I have a friend who thinks it’s not cranberry sauce if he can’t see the ridges left from the can. Believe it or not, there’s a patent for those ridges. Ok, I’m lying, not the ridges, but the whole canned jellied cranberry stuff, seeds, and all.

Edward E. Anderson, Lexington, William F. Hampton, South Duxbury, and Arthur W. Anti, Kingston, Mass, assignors, by direct and mesne assignments, to Ocean Spray Cranberries, Inc., Hanson, Mass, a corporation of Delaware Ser. No. 78,238 2 Claims. (CI. 99-129) 

The original patent was filed Dec. 27, 1960, and granted July 28, 1964 on behalf of Ocean Spray, the ubiquitous giant of red berry products. Earlier canned cranberry jellies were pressed through a sieve to remove the seeds and skins. According to Ocean Spray, this step meant a loss of 10% of the raw cranberry product. If you are in the business of food production, this is a substantial waste.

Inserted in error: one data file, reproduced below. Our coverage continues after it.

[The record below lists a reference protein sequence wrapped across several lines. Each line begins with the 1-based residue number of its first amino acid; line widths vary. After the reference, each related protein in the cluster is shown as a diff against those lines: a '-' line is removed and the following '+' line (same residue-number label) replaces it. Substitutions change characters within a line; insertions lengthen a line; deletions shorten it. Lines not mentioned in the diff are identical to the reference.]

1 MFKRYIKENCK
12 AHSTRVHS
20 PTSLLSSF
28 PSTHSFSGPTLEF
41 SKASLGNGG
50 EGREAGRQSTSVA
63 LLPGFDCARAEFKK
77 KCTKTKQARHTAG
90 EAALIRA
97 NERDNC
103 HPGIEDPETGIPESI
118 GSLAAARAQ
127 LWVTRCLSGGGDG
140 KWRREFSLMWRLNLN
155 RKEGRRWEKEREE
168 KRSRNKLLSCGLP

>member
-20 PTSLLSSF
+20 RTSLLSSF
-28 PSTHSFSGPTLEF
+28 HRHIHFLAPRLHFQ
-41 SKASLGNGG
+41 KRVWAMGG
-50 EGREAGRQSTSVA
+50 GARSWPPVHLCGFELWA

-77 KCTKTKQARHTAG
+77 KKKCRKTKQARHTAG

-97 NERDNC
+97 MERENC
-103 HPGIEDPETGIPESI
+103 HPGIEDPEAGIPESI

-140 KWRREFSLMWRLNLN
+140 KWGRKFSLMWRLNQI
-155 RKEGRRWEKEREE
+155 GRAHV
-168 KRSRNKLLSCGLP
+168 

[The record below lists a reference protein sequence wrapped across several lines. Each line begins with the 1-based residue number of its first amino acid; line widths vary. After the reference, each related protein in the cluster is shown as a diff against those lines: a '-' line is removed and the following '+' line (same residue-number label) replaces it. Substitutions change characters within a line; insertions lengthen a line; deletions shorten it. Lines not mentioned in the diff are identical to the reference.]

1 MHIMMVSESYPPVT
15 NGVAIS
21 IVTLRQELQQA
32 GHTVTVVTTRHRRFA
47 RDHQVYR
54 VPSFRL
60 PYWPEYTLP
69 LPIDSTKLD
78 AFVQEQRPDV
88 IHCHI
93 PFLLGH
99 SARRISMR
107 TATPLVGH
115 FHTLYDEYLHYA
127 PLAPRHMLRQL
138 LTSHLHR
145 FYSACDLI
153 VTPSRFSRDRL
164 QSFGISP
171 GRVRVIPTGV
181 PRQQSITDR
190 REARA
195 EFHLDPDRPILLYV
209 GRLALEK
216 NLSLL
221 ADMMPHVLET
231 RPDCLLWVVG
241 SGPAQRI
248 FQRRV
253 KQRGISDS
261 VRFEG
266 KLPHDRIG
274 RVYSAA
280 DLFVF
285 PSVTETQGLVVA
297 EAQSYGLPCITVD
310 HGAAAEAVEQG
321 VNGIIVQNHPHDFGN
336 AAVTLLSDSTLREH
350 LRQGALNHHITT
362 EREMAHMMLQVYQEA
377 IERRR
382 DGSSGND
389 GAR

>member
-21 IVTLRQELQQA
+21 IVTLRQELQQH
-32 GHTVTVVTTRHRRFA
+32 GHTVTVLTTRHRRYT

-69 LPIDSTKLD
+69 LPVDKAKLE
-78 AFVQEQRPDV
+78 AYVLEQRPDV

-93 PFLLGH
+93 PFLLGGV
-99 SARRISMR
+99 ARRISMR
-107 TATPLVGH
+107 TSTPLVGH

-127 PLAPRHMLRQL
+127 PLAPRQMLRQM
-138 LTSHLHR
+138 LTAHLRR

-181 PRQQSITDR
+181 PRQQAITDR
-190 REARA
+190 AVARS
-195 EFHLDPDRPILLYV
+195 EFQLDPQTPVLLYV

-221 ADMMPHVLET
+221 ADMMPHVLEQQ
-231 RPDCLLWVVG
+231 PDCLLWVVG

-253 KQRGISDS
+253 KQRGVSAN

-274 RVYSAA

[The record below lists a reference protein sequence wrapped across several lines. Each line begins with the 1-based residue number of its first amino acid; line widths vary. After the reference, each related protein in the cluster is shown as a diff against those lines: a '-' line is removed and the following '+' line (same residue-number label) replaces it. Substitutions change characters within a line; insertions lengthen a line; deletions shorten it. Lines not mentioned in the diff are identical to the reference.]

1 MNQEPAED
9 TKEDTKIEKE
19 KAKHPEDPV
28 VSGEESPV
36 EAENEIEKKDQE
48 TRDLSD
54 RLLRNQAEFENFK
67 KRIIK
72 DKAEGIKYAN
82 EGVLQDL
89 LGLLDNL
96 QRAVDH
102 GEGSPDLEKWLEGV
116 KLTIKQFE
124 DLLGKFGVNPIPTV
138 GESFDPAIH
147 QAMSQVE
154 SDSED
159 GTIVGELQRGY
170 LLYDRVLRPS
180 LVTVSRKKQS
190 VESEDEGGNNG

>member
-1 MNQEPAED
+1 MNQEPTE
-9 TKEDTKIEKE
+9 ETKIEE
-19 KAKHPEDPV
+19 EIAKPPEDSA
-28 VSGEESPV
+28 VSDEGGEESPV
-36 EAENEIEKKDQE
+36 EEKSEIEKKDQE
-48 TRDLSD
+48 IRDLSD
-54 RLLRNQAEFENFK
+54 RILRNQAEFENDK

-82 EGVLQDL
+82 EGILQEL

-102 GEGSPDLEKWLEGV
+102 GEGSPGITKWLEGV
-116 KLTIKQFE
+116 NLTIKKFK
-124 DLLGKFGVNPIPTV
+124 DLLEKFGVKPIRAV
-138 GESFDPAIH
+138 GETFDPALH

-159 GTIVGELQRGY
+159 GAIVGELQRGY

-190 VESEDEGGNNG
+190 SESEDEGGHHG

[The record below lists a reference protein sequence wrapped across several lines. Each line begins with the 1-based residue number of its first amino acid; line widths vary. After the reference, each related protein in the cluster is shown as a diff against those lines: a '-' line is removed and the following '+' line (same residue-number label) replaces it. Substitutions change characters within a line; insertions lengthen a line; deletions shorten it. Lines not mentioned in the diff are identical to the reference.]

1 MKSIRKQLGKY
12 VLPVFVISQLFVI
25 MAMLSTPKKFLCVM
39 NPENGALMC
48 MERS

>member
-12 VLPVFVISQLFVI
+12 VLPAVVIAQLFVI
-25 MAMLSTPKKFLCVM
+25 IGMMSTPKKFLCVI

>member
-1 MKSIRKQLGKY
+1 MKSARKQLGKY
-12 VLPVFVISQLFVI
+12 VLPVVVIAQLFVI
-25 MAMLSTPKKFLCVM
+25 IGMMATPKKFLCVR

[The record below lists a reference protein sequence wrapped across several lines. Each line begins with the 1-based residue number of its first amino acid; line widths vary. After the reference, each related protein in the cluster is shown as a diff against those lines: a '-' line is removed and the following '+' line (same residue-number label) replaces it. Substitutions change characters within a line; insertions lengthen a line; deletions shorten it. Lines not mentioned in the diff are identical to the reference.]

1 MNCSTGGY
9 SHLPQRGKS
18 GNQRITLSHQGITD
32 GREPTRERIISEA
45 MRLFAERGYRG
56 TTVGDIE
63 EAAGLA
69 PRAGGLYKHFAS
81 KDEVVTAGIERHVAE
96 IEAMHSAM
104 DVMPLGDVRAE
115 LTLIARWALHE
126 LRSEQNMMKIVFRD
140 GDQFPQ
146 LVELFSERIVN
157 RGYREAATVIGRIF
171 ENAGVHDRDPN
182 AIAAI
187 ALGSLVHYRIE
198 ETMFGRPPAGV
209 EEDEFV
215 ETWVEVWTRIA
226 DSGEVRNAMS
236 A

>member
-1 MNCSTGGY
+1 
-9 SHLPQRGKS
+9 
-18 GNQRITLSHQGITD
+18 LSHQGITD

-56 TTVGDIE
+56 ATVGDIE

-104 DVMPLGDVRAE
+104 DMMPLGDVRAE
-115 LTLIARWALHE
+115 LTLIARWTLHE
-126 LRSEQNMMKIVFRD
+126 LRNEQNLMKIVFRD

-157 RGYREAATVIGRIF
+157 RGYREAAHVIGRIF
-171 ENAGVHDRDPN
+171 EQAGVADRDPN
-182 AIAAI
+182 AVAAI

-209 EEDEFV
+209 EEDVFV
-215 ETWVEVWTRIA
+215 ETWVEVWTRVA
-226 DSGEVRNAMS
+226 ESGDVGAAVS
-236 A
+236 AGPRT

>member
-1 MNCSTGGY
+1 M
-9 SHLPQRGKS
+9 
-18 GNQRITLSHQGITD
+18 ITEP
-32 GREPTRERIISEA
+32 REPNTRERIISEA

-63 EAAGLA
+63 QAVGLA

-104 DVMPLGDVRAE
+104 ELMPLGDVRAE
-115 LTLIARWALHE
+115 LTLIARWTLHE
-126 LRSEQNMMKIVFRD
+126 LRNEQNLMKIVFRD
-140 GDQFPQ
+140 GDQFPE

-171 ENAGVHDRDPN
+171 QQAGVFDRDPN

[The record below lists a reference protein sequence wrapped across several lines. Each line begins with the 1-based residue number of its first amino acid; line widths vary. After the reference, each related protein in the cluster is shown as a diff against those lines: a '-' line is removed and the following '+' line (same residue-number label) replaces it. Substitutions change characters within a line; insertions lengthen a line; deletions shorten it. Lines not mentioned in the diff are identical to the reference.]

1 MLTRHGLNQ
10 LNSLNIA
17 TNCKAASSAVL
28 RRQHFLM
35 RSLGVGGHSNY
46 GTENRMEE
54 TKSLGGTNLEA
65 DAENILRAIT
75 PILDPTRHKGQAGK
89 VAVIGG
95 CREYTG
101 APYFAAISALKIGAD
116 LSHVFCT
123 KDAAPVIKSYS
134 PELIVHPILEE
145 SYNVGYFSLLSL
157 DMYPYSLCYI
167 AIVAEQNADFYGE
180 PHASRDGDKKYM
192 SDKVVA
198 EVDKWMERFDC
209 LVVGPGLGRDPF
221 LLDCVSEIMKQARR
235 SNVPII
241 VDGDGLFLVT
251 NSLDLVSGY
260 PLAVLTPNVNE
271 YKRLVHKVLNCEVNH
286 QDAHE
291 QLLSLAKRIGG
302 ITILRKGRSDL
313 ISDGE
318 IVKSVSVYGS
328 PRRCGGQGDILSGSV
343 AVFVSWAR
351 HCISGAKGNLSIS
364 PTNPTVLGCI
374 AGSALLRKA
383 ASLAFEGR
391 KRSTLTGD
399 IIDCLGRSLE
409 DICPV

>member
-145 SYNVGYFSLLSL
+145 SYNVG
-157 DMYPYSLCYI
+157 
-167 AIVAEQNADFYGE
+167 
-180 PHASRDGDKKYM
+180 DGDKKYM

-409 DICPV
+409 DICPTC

It is therefore a primary object of this invention to provide a process by which the entire cranberry may be
used to form a jellied sauce. It is another object to provide a method of making a novel jellied cranberry sauce
which contains the entire cranberry..


Ocean Spray’s new process starts with turning whole cranberries (fresh or frozen) into a puree and then cooked with sugar. The crushed cranberries were required to pass through a sieve 0.027 inch in diameter. That ensured a uniform puree. If you’re mashing the canned cranberries around your plate this year, look at the size of the seeds and that will give you an idea of how fine the mesh is. According to the patent, if pieces were larger than .027″, the puree won’t create the “desirable smooth gel-like texture”.

At sieve measurements between “0.006 and 0.027 the puree gives a constantly smooth jellied sauce without objectionably discrete particles being present.” Objectionably discrete particles meant things like overly large chunks and skins that rolled up instead of being macerated.

Next was the cooking process. The mashed-up puree would pass along to be mixed with sugar and water, both balanced to form a smooth gel once cooled. Then off to the cooking stage. The mixture was to be heated from between 180 to 218 F for up to 10 min. This process cooked the berries into a gel and effectively sterilized them. The cooked cranberries would be poured into cans or jars and vacuumed sealed while still hot.